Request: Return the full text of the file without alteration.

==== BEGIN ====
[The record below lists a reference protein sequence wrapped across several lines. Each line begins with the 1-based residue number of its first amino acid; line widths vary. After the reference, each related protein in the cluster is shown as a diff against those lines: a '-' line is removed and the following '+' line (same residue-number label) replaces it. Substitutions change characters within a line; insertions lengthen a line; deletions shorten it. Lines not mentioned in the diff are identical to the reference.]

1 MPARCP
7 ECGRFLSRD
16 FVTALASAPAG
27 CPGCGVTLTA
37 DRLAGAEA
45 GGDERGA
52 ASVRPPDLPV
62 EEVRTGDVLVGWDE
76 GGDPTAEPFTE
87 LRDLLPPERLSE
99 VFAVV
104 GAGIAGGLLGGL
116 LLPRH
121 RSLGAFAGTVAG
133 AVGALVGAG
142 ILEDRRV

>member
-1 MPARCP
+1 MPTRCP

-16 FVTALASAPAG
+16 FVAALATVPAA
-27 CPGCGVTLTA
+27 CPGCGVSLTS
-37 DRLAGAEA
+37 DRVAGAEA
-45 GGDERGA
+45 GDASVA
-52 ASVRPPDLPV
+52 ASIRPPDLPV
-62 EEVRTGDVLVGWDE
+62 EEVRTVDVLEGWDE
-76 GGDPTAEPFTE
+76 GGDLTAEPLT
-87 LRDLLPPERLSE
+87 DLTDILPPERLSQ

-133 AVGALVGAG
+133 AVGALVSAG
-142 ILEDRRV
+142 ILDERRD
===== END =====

[The record below lists a reference protein sequence wrapped across several lines. Each line begins with the 1-based residue number of its first amino acid; line widths vary. After the reference, each related protein in the cluster is shown as a diff against those lines: a '-' line is removed and the following '+' line (same residue-number label) replaces it. Substitutions change characters within a line; insertions lengthen a line; deletions shorten it. Lines not mentioned in the diff are identical to the reference.]

1 MPARCP
7 ECGRFLSRD
16 FVTALASAPAG
27 CPGCGVTLTA
37 DRLAGAEA
45 GGDERGA
52 ASVRPPDLPV
62 EEVRTGDVLVGWDE
76 GGDPTAEPFTE
87 LRDLLPPERLSE
99 VFAVV
104 GAGIAGGLLGGL
116 LLPRH
121 RSLGAFAGTVAG
133 AVGALVGAG
142 ILEDRRV

>member
-1 MPARCP
+1 MPTRCP

-16 FVTALASAPAG
+16 FVAALATVPAA
-27 CPGCGVTLTA
+27 CPGCGVSLTS
-37 DRLAGAEA
+37 DRVAGAEA
-45 GGDERGA
+45 GDASVA
-52 ASVRPPDLPV
+52 ASIRPPDLPV
-62 EEVRTGDVLVGWDE
+62 EEVRTVDVLEGWDE
-76 GGDPTAEPFTE
+76 GGDLTAEPLT
-87 LRDLLPPERLSE
+87 DLTDILPPERLSQ

-133 AVGALVGAG
+133 AVGALVSAG
-142 ILEDRRV
+142 ILDERRD